New Families in All Their Infinite Variety?

Back in March I put up a post about a column by David Dodge, who is a sperm donor for lesbian couples who are friends of his.  (The idea is that he will be known to the child but will not function as a parent.)   It was on the Motherlode blog (run by the New York Times).

Well, now it turns out that this is to be a weekly series under the name “Sperm Donor Diary.”   This in itself is probably a sign of the times.   Last week he posted about euphemisms, describing a conversation about what he was doing he had with, among others, an 11 year old brother.   I didn’t comment on that, but it is surely worth a look.  (It also strikes me that each of the first two columns in the series have a great deal to do with language–a reminder of how important the words we choose are.)    One thing notable (and also carried over from the first entry) is the degree of openness in the process underway.   This, I think, bodes well for the future.  No secrets means no tension about letting secrets out.

Anyway, here is this week’s post and it has prompted me to write.     Tori and Kelly are the lesbian couple involved.   Kelly is pregnant (and the baby is due in July.)   That’s as much as we knew in the past, I think, and it really isn’t that unusual.  But it turns out that both Kelly and Tori provided eggs that were fertilized in vitro using Dodge’s sperm.  Two embryos were transferred to Kelly’s uterus–and no one knows which woman’s egg created that embryo.  Thus, while we all know that Kelly will be the gestational mother of the child, we (and they) don’t know who the genetic mother of the child will be.

In thinking about this, I’d make a couple of points.  the first has to do with language yet again.   There’s an interesting comment on the Motherlode blog post objecting to the use of the term “biological mother” to describe the egg provider.   While I think commenter makes a good point, I’d not go quite where Daleth takes it.    The woman who provided the egg and Dodge did the same thing–they provided genetic material.   My preference, of course, is to call them genetic parents–genetic mother and genetic father.  That, it seems to me, clearly expresses their similar positions.   Kelly–who will give birth to this child–is (in my terminology) a the gestational mother.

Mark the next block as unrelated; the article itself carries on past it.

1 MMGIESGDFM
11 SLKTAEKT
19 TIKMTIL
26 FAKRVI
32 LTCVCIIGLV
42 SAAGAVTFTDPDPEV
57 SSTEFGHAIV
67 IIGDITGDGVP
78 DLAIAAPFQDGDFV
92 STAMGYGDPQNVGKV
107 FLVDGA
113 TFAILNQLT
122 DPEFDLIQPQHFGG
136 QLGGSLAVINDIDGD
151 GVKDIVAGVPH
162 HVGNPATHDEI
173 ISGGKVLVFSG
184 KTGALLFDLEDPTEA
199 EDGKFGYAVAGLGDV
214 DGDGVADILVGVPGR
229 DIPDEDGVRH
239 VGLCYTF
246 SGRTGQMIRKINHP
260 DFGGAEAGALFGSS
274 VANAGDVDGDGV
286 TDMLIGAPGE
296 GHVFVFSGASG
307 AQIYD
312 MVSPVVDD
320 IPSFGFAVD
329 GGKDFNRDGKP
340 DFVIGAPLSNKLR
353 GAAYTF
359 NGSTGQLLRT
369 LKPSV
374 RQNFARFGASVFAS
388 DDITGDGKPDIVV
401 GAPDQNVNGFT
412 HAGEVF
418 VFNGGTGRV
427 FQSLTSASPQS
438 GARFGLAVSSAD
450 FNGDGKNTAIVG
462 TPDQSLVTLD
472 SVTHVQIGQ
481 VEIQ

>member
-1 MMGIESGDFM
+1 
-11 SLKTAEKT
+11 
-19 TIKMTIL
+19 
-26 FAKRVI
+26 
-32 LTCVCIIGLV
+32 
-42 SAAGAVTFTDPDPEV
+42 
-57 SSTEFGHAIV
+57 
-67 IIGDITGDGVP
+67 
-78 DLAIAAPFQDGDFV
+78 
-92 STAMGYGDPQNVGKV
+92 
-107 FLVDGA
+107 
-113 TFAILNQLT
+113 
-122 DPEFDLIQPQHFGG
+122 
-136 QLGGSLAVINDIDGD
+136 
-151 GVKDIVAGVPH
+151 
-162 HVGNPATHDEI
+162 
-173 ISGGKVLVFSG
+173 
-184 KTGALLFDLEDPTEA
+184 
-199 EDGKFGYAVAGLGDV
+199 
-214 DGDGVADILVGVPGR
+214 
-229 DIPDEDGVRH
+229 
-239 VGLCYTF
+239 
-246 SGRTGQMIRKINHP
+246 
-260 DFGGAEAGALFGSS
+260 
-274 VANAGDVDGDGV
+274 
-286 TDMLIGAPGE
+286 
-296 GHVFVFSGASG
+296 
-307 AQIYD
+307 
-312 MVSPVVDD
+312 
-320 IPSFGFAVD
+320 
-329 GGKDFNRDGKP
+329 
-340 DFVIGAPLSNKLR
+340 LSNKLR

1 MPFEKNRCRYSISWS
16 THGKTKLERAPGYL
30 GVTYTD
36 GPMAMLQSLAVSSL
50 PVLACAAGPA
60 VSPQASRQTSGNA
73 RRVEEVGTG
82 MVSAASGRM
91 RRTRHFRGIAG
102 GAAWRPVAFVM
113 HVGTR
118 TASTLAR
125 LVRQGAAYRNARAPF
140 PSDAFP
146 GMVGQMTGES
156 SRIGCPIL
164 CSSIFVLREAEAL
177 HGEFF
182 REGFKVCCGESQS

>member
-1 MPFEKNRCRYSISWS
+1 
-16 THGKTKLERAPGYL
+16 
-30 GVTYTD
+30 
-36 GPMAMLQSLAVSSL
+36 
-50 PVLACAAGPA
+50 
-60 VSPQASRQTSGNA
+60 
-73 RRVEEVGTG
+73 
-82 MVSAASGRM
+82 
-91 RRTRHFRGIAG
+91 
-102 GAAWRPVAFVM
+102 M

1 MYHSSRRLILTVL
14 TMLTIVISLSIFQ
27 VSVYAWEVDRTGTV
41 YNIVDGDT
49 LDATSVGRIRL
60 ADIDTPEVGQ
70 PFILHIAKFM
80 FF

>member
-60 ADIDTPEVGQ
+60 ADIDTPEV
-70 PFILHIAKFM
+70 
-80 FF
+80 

If pressed I’d call them all “biological parents,” I suppose, because all of these relationships are (to my mind) grounded in biology.   But perhaps it would make as much sense not to use that term at all.   Do we need it?   I think Daleth’s objection is based on the assumption (which I do think is generally shared) that a person only has two biological parents–one male and one female. If you start there, then making the egg provider a biological parent does read the gestational parent out of the picture–something I am not willing to do.

Anyway, that’s all part of the first point I’d make and is actually of general importance.  I do think we need to consider what we call various relationships–there is power in that language.

The second point is more specific to this arrangement–and this is a arrangement  I don’t think I’ve seen before.  What lead Kelly and Tori to do what they did?   Why choose such an expensive and intrusive high tech route?  Providing eggs for IVF is no picnic.

Of course, this is really none of my business.  I do not really mean to inquire about the particular motivations of these women.  They made their own choices for their own reasons and I wish them well.    But does their choice enforce or undermine the importance of genetic connection?    Does it tell us anything about the depth or our cultural attachment to genetic connection?

I don’t know the answer to this–I’m just thinking about it.   It’s not that uncommon for the woman who won’t be pregnant to provide the egg for IVF.  Sometimes that is because the woman who will be pregnant cannot produce eggs and sometimes it is to ensure each woman some biological connection.   But that’s not this.   This reminds me of when gay men using a surrogate mix their sperm for IVF or insemination.  Why do that?   Is there something appealing about leaving the decision of who gets to be genetically related to chance?




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